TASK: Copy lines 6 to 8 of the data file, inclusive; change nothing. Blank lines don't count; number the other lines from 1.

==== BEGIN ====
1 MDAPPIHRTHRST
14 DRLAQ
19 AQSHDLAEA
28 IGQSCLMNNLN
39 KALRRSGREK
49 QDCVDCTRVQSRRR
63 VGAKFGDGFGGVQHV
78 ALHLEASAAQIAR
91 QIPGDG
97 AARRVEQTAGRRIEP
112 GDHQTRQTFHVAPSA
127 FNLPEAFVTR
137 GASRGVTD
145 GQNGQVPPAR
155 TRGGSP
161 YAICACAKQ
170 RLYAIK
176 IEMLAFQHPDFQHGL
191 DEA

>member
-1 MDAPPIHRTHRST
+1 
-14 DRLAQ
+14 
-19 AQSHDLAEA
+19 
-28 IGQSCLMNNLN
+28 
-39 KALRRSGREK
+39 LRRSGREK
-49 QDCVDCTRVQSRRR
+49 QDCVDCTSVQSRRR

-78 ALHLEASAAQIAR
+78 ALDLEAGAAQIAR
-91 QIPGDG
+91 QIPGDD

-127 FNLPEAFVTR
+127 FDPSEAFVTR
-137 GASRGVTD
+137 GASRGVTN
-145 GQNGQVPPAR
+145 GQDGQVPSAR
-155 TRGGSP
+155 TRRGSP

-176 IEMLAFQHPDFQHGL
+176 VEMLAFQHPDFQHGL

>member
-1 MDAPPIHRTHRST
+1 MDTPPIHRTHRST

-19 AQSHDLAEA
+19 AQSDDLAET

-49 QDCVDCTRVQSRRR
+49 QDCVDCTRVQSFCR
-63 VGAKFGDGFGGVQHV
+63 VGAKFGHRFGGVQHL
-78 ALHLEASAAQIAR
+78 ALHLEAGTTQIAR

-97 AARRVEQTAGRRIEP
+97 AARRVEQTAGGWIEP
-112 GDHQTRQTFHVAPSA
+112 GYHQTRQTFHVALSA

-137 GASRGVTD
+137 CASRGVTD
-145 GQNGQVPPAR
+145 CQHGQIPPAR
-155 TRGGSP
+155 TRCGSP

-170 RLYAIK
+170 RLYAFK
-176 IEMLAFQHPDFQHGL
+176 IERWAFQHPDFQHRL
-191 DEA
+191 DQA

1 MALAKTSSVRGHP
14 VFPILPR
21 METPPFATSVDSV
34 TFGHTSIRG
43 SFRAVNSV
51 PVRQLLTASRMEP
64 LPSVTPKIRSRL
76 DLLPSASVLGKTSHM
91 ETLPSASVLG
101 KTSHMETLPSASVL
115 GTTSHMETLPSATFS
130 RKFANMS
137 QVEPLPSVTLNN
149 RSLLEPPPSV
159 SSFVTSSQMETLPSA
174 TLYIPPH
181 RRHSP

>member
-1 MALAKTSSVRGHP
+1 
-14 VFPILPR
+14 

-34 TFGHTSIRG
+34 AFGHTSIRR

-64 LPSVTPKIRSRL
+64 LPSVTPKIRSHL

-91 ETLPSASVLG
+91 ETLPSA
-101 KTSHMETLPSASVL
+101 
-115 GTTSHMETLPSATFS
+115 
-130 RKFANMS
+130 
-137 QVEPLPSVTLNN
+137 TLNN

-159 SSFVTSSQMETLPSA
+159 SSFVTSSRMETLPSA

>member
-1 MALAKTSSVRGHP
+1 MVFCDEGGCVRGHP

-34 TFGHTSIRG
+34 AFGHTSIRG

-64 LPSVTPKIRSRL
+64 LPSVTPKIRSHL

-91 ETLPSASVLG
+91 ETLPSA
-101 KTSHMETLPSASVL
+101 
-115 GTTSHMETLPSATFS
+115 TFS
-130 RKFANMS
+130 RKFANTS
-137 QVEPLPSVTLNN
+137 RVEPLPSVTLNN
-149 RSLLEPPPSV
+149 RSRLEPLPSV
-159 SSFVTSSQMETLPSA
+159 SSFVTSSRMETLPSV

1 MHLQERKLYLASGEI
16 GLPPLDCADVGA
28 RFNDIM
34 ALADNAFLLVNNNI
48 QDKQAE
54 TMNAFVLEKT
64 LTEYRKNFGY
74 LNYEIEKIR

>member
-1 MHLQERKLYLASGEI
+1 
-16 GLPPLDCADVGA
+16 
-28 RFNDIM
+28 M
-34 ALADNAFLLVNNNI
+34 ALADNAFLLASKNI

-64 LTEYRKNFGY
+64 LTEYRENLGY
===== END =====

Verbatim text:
49 QDCVDCTRVQSRRR
63 VGAKFGDGFGGVQHV
78 ALHLEASAAQIAR